There is a very important and distinct difference between changing something that currently exists, and creating something that has never before existed.
Changing something that has existed before fundamentally allows for the “reality” of things that were true in the past to be present in whatever it is you’re trying to change.
Want to change the culture of your organization? Changing it means that you will bring parts of your organizational history, and your current organizational climate with you into the future. That might be good. But it might also be incredibly limiting. Change borrows from the past.
Creating something new, by its very definition, is to create something that has never been seen before. It is a point of view that asserts that anything is, in fact, possible. It is a whole new way of thinking about the current situation, and about what is possible in the future.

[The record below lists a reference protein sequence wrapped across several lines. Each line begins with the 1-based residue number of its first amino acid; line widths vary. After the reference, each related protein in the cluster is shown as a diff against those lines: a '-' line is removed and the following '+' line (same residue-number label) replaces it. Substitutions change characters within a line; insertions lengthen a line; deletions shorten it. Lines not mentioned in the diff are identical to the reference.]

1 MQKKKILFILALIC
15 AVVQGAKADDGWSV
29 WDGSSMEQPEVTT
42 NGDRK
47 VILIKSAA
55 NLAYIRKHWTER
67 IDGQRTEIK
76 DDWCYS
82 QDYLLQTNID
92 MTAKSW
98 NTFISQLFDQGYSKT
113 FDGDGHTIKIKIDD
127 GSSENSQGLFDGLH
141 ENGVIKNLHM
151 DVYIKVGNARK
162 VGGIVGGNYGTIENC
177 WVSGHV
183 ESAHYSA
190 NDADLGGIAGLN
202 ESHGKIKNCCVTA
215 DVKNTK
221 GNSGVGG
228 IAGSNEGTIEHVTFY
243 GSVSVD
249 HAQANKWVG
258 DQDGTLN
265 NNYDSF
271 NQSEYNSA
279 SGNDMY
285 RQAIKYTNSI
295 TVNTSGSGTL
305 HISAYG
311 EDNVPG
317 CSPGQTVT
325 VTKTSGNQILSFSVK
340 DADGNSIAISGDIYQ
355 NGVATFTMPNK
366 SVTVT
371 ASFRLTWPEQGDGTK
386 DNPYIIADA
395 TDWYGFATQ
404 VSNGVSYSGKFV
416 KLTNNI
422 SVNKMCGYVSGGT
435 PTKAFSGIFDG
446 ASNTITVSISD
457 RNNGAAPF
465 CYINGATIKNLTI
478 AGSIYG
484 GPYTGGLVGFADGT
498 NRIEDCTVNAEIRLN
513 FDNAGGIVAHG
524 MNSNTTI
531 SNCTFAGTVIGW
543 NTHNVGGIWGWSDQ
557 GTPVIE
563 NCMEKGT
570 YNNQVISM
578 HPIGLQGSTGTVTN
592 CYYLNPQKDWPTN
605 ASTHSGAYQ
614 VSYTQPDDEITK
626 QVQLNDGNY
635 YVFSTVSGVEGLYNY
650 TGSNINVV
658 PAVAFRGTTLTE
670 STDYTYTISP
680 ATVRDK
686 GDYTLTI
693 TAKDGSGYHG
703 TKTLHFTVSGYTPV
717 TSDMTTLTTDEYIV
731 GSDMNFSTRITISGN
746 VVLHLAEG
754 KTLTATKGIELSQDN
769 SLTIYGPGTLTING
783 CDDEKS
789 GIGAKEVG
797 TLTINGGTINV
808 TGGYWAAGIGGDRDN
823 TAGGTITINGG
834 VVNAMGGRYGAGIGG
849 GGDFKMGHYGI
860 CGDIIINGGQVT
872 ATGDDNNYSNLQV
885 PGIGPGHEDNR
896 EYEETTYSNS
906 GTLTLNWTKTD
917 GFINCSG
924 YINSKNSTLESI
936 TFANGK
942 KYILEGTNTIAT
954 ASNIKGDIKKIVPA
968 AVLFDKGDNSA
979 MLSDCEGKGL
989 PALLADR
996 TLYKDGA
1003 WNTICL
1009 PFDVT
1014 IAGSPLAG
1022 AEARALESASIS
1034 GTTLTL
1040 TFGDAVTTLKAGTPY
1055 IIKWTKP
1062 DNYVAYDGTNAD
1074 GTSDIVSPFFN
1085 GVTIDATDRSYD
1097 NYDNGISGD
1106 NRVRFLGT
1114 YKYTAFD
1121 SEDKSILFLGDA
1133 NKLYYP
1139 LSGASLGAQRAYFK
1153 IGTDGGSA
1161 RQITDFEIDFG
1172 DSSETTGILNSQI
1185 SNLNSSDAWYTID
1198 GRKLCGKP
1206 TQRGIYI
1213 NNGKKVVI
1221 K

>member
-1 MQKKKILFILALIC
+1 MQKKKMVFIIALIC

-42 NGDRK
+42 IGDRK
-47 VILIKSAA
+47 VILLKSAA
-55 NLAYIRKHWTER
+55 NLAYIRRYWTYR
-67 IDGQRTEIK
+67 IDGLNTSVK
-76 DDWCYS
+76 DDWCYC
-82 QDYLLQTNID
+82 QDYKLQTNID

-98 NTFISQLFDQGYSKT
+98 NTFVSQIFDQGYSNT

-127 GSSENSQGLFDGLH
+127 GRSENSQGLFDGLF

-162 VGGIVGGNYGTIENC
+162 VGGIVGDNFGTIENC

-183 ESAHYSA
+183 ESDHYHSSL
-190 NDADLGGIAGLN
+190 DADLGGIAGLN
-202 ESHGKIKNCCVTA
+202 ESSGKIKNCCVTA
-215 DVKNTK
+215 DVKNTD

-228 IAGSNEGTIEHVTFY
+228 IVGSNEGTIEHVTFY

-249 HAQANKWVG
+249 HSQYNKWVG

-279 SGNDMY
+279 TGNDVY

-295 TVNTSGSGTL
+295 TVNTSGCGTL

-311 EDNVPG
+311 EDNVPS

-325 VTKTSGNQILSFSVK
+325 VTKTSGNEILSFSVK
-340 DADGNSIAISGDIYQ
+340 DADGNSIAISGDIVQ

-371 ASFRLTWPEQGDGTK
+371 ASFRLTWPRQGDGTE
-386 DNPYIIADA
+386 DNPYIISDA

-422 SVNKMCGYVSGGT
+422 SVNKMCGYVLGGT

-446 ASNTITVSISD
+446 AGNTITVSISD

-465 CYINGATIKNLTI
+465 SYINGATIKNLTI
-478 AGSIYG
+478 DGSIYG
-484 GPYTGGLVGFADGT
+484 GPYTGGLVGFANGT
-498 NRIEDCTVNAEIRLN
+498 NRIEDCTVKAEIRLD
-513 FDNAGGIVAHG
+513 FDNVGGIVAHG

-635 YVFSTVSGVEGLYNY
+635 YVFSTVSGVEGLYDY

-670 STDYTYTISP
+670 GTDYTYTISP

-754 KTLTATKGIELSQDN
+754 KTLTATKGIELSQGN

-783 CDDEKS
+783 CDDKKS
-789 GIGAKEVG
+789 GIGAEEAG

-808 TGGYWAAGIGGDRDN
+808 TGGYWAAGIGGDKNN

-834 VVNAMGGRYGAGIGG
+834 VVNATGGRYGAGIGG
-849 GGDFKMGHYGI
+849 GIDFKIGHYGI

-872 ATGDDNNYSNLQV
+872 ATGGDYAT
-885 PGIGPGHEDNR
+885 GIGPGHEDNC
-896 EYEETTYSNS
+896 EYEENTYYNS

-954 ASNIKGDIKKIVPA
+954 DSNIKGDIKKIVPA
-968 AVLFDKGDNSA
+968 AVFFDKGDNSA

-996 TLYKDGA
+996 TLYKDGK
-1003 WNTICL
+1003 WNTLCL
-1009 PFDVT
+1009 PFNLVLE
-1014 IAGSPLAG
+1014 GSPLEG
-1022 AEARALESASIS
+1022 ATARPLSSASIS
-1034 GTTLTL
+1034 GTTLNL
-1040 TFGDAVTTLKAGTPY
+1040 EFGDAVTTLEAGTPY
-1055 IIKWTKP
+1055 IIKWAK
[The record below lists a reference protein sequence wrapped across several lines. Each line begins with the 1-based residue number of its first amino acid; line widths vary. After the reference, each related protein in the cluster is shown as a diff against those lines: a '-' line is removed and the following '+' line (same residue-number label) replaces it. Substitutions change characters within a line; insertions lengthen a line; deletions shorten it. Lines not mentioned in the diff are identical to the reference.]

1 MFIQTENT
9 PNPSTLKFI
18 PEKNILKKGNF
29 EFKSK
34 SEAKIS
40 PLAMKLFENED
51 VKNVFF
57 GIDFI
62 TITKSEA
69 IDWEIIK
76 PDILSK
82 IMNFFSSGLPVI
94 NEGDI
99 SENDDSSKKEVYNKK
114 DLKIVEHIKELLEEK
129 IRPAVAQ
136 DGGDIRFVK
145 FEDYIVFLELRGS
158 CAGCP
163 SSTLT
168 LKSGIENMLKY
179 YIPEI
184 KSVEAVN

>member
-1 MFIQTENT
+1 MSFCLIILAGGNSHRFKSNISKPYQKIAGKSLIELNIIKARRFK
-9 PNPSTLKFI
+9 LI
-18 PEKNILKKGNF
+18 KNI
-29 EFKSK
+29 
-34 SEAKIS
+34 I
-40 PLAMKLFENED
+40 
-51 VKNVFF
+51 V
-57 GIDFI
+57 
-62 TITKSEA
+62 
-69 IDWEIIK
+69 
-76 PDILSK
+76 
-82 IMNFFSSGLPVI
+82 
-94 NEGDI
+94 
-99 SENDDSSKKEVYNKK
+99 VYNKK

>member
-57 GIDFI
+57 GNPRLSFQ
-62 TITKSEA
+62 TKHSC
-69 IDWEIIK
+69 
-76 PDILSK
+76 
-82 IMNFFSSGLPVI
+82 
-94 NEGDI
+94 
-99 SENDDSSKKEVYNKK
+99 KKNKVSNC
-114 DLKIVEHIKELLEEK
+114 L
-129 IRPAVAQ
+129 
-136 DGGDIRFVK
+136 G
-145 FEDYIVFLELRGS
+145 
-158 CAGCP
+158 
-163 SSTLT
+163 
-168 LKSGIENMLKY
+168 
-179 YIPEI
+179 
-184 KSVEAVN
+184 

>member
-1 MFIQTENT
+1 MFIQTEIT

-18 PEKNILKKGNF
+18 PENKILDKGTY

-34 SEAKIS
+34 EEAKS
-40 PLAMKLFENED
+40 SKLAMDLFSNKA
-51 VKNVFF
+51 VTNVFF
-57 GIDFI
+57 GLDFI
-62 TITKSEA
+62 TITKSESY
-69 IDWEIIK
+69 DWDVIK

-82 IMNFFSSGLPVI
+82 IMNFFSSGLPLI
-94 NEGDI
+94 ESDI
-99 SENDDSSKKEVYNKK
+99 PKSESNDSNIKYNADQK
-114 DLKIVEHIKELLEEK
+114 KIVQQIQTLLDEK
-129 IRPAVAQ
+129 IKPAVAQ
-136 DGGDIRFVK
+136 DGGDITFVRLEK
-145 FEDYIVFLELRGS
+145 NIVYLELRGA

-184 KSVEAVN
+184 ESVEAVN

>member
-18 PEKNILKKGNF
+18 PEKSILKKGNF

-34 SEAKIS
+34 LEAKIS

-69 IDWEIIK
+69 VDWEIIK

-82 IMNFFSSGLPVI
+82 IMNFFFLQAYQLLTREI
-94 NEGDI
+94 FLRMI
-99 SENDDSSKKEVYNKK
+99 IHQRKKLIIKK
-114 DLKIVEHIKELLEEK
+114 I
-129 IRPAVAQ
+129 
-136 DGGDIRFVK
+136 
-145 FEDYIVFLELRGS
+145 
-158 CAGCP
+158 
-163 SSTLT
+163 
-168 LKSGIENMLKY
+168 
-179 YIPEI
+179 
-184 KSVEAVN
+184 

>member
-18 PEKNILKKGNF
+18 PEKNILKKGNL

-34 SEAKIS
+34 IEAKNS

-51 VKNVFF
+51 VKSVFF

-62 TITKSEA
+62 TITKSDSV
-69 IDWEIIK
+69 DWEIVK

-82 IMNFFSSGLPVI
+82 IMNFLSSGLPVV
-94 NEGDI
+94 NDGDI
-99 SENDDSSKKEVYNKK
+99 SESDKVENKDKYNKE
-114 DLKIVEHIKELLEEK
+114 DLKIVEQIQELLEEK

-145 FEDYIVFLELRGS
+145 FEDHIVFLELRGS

This all sounds great. But how do you teach this mindset? How do you teach people to purposefully forget what has worked before?
What would your organization, your business, or your life look like if you were able to think and act more improvisationally? That’s not to say that you just make things up without any regard for plans, schedules or consequences. The improvisational mindset is a way of thinking about work and creativity that asks us to forget about what has worked and not worked in the past and create something entirely new.
Sound impossible? It isn’t.
In fact, it’s so possible that companies all over the US and the world are practicing the Improv Mindset as part of customer service and sales training. The result? Ten’s of millions of dollars in reduced customer churn. Increased employee engagement. Happier customers, happier employees, revenues up, costs down.
Check out this article for more information. And, when you are ready, give me a call or shoot me and email and find out about how the work that I do can transform you and your company (even if you are a one-person company).